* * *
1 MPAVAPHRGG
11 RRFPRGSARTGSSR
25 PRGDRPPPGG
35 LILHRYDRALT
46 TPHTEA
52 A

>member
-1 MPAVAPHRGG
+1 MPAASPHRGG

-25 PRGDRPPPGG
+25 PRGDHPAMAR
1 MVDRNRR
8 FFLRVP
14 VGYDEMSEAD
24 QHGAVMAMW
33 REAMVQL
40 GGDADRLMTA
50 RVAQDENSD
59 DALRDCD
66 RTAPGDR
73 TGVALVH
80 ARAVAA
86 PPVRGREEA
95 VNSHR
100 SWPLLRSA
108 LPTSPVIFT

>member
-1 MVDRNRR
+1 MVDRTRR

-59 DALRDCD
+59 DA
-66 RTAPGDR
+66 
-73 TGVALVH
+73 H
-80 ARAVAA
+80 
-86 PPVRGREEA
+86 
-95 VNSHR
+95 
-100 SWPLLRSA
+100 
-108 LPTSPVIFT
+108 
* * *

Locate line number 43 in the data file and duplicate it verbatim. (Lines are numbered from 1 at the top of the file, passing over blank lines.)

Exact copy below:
+100 